Start showing up.
When I first heard people begin to ask me, "Where have you been?" my first reaction was to shut down; to go back into my little corner of the suburbs and hide. So may I humbly suggest that we start showing up? And I don't just mean at rallies—although that's a good start. I mean showing up by becoming educated on the issues of racism and other systematic injustices, and speaking up against these systems that are at play in our daily lives. Using the voices we have in the spaces where we have them—that's where change will happen. Speaking up against racism, sexism, and all kinds of oppression in our workplaces, churches, and family dinners. We desperately need to start showing up in these spaces.
Stop pretending this is "gray" or "nuanced."
Friends, let me lean in a little closer for this one: as Christians, human rights are not up for debate. What was on display in Charlottesville was a large group of people that would like to elevate their right to flourish as humans above that of all other humans. There are people who seek to take away human rights, and people who seek to protect them. I'm not sure there's much room in the middle here. There are plenty of gray and nuanced issues where we can get stuck in the weeds, but this is not one of them. This is not about politics, freedom of speech, or any other loaded or complicated topic you can name. When we're talking about the KKK, Nazis, and White Supremacists, we're talking about human rights.
Look to the Cross.
The truth is, when I saw the footage from Charlottesville, my heart was broken because I saw fragments of myself. I saw my history and my whiteness, yes, but I also saw glimpses of my own implicit bias and an idolatrous heart that would put my success, my needs, my children, and my preservation above those of another. We need to take a hard look at those areas of our lives where we benefit from systems of injustice. We need to take a hard look at the ways we are benefiting from that injustice, and the ways we are participating and complicit in that injustice, through our own activities…or our lack thereof.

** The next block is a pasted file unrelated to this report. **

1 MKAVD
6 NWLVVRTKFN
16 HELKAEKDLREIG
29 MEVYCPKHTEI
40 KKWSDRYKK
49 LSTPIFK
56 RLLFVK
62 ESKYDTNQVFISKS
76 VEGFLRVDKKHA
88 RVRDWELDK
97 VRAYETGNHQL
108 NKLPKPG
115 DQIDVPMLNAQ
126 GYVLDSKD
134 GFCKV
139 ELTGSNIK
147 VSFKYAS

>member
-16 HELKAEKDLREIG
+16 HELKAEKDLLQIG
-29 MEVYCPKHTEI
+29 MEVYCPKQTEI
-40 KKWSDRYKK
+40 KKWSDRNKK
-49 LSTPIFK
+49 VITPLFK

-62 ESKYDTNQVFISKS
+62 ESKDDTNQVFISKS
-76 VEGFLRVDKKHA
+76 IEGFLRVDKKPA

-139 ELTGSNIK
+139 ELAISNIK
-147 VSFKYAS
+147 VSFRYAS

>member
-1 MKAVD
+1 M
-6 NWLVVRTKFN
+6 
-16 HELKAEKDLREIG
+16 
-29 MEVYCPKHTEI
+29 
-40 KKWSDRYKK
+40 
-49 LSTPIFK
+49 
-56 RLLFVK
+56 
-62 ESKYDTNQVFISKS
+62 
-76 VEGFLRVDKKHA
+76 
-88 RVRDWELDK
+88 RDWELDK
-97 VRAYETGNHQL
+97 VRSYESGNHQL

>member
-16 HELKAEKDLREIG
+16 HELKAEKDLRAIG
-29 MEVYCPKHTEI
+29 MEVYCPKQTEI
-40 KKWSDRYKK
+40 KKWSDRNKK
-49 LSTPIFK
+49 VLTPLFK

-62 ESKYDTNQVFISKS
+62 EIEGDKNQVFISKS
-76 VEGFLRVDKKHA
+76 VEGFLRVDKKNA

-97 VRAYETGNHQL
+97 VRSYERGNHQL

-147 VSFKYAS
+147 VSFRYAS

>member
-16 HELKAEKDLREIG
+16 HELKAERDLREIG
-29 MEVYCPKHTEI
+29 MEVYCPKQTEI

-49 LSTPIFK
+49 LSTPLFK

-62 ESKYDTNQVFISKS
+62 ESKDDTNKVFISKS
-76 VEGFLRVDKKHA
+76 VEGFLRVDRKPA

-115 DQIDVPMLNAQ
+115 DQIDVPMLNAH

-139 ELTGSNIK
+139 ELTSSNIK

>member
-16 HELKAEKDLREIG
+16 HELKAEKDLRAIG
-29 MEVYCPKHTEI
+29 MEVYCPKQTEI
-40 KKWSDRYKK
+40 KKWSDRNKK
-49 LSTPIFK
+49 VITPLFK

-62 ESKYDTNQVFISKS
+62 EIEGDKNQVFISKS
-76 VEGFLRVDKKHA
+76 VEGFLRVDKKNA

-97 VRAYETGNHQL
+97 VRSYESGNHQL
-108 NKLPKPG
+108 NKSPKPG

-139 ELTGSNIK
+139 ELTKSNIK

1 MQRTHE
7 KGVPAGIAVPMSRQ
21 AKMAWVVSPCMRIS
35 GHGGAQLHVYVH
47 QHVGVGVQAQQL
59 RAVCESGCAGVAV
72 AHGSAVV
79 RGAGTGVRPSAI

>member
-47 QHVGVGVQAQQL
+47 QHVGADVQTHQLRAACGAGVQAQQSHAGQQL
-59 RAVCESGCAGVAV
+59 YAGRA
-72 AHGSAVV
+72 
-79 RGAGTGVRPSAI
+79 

May we take our eyes off ourselves for a moment, off our propensity for self-promotion and self-preservation, off our fear, inadequacy, and shame, and may we look to the Cross. The message of the Cross is one of radical self-giving. The message of the Cross demands that we wrap our lives around the experiences of pain that others are feeling, and allow ourselves to be implicated by that pain. May we acknowledge our brokenness, and shift our eyes to the Cross of Christ, that we might be called into action today.
Benjamin Capps is a postulant for Ordination in the Episcopal Church and serves with the Pastoral Staff at Church of the Good Samaritan in Paoli, PA. He is a graduate of Bethel Seminary (M.Div), is currently pursuing a post-masters certificate in spiritual formation from Boston College, and a Sacred Theology Masters from United Lutheran Seminary.